The rover’s mission – backed by the UK government – is to explore and collect samples for future return to Earth from various ancient environments on Mars. Backed by more than £ 400,000 in funds from the British Space Agency, researchers at Imperial College London and the Natural History Museum will help decide which samples will be sent to Earth in search of evidence of ancient microbial life on Mars .
The research destination is Jezero Crater, a 45 km wide depression containing sediments from an ancient river delta. Here, evidence of past life could be preserved. The Perseverance rover will collect samples of Martian rocks and soil using its drill. The rover will then store the sample cores in tubes on the Martian surface, ready for a return mission to bring about 30 samples to Earth in the early 2030s.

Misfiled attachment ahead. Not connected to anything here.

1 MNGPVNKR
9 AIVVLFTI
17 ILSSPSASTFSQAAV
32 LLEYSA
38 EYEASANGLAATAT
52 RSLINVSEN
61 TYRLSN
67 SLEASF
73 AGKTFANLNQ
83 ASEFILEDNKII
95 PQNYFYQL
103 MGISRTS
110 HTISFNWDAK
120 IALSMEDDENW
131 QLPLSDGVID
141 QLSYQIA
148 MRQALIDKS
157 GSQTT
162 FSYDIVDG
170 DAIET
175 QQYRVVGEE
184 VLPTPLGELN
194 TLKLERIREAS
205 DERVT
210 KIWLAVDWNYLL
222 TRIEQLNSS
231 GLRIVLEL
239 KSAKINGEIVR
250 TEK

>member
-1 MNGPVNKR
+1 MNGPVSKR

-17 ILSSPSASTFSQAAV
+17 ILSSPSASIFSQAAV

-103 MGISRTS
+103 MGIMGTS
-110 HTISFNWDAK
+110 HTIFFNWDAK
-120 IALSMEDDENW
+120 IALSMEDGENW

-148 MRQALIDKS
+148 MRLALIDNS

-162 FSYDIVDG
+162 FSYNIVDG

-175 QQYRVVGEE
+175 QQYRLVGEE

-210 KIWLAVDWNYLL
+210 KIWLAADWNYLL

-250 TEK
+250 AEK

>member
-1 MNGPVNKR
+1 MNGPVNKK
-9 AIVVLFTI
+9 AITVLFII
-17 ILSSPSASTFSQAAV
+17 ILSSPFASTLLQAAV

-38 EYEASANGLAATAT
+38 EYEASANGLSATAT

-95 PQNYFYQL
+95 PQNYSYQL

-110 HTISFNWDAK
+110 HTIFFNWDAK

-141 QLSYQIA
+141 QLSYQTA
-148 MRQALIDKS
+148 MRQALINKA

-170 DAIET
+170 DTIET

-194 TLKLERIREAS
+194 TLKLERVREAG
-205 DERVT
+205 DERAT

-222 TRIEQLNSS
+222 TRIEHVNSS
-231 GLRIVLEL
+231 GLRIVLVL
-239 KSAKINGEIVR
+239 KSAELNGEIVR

Jezero Crater on Mars, Perseverance Landing site. Credit: ESA_DLR_FU-Berlin
It takes scientists, artists and engineers from all over the world, all working together to lead a successful mission.
Find out about their history and how you can get involved rod.org.uk/mars.
Back on Earth, Professor Sanjeev Gupta of Imperial College London will help NASA …
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